Motions ask a judge to make a ruling on a pre-trial or post-trial legal issue. Newbie pro se litigants spend a lot of time looking for motion forms for this purpose. They’ve heard that court clerks have them for free. Just fill them out and turn them in. Experienced pro se litigants know better. Forms aren’t the best way to handle litigation. If you want the best chance to win on your argument, you’ll write a motion of your own.
Once you determine that writing your own motion using your own wording and research is the way to go, then it’s time to plan it out. First, ask yourself, ‘If I had 2 minutes to convince someone of my position, what would I say?’ Second, remember that the goal of every motion is to persuade the judge to rule in your favor.
Here are some tips on how to write a motion.
1. Map Out Your Ideas
The way you organize your thoughts is the key to writing a winning motion. When you’ve determined all the points you need to make, develop an outline. In it, organize all the pieces of information in a logical way so that your reasoning is easy to follow. You want the judge to know the point you’re trying to convey. Then, determine headings and sub-headings based on your point(s). We’ve included Samples of motions with headings and sub-headings for you to download and review. Keep in mind that headings for one motion may not be appropriate for a different motion, and your set of facts may require a unique heading or two.
2. Draft a Short, Clear Introduction
Include supporting facts in your introduction to let the court know the issue(s) your motion seeks to address. Start with a strong statement, and get straight to the point. Never leave the judge guessing why you filed the motion. You can also mention an applicable law in the introduction to support your position.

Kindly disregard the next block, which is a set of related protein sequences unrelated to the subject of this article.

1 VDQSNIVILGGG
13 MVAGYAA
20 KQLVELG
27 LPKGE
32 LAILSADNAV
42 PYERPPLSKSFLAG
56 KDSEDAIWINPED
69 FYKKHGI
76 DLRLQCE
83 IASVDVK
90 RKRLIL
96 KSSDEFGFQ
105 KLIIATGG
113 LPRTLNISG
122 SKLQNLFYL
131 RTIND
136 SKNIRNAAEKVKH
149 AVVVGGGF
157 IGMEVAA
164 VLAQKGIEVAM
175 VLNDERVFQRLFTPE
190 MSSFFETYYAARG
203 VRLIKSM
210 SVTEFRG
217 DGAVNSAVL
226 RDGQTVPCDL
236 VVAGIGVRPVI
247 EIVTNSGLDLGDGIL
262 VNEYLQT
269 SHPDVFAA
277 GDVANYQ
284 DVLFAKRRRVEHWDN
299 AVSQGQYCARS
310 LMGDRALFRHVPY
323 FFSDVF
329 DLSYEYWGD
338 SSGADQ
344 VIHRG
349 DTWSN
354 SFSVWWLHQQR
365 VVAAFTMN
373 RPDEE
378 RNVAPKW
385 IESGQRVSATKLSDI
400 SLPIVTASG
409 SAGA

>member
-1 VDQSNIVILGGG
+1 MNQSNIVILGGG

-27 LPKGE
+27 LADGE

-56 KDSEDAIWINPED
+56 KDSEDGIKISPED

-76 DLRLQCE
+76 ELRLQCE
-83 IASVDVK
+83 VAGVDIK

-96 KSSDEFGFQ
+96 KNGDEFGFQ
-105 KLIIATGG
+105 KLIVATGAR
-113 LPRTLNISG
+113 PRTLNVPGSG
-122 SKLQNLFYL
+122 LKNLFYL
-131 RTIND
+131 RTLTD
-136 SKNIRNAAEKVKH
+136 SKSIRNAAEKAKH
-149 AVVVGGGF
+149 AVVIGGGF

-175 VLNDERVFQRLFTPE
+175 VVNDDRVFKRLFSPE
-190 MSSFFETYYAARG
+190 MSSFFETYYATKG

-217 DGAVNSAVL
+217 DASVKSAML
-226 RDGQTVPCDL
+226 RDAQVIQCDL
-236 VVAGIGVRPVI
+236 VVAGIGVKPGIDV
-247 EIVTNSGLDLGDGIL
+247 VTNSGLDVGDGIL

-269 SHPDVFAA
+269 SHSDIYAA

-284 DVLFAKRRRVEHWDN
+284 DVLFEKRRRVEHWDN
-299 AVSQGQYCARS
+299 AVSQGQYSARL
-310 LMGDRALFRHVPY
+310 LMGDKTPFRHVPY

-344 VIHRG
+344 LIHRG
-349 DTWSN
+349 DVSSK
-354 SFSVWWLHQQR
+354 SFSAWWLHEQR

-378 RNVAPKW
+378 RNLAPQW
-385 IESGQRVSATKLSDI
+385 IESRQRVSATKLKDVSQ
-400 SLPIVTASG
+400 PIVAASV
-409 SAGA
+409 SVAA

3. Stick to and Support Your Point
Keep your points highly relevant throughout the motion – judges don’t like distracting digressions. Everything you say should be relevant and necessary. Moreover, support your claim with law. Doing legal research will help you find cases with facts similar to yours. Be sure that the cases you find are persuasive and supportive on the points you want to make.
4. Acknowledge Your Weak Points
If there are any points that hurt your position, don’t try to overshadow them or eliminate them altogether. Rather, point them out as not as strong as your main point or that they are not as relevant to your set of facts. Be sure to touch on points that your opponent might make. For instance, if they have a strong point, don’t hide it. Show that your point is stronger on your set of facts and or that your opponent’s case has flaws. You need to convince the judge why you have the stronger position despite weaknesses.
5. Keep it Short
When it comes to writing a winning motion, less is always more! Draft a brief motion, saying as much as you can in the most concise way possible. A two-to-three-page motion has more value than a ten-page one that hides the point amongst irrelevant jibberish.
6. Write in Active Voice
Don’t make the subjects in your writing seem like victims. They make things happen, so use active voice throughout your document. Rather than say, ‘The car was driven by Elissa,’ say ‘Elissa drove the car.’ This will further help you make your motion clearer and get your point across quickly.
7. Review and Re-review